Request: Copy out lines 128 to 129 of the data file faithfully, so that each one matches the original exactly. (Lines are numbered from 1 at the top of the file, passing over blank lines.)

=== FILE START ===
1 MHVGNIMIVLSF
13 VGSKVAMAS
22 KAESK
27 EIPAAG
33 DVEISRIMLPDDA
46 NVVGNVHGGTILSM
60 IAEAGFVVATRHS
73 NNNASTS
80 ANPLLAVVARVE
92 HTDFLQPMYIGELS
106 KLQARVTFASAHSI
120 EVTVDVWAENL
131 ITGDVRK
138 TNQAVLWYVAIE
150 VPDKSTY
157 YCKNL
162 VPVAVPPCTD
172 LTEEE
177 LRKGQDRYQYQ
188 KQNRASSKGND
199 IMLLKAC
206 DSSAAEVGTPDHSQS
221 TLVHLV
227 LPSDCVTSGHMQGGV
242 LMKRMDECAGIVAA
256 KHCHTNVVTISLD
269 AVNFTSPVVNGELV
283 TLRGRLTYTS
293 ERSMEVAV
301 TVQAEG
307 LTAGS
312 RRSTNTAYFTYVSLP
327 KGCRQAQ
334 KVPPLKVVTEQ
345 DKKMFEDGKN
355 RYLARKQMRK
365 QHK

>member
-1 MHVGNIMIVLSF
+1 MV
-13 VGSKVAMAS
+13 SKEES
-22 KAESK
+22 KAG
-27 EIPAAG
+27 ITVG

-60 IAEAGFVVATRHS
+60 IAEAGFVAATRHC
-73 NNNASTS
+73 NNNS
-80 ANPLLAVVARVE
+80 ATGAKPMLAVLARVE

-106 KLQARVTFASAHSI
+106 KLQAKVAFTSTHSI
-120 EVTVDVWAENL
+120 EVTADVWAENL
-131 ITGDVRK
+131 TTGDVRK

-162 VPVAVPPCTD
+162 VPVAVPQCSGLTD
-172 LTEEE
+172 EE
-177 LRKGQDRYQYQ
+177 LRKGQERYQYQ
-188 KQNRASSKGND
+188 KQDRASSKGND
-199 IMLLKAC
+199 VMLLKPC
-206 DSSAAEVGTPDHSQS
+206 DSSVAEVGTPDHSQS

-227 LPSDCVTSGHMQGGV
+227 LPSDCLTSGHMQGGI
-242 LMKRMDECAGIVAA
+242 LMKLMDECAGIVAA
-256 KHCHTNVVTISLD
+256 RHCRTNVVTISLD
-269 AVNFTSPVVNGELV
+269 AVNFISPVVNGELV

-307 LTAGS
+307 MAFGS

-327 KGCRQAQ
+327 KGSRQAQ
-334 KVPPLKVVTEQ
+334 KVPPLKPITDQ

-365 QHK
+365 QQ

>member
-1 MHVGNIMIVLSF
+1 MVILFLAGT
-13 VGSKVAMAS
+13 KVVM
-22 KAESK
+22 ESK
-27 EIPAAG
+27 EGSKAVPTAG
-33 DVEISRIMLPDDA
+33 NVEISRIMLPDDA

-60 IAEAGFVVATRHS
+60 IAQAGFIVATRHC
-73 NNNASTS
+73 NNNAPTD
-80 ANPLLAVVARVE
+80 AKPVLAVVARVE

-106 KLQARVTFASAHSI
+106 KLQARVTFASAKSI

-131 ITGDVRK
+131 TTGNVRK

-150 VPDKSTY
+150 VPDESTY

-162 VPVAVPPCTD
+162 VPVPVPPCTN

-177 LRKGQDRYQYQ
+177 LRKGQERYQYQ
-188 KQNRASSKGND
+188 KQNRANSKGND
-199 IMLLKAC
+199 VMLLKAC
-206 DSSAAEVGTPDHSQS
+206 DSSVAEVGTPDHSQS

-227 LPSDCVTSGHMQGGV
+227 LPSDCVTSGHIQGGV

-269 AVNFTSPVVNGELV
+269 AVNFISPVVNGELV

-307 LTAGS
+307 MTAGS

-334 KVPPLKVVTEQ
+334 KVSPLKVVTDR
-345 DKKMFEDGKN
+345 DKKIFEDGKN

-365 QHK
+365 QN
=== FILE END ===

-345 DKKMFEDGKN
+345 DKKIFEDGKN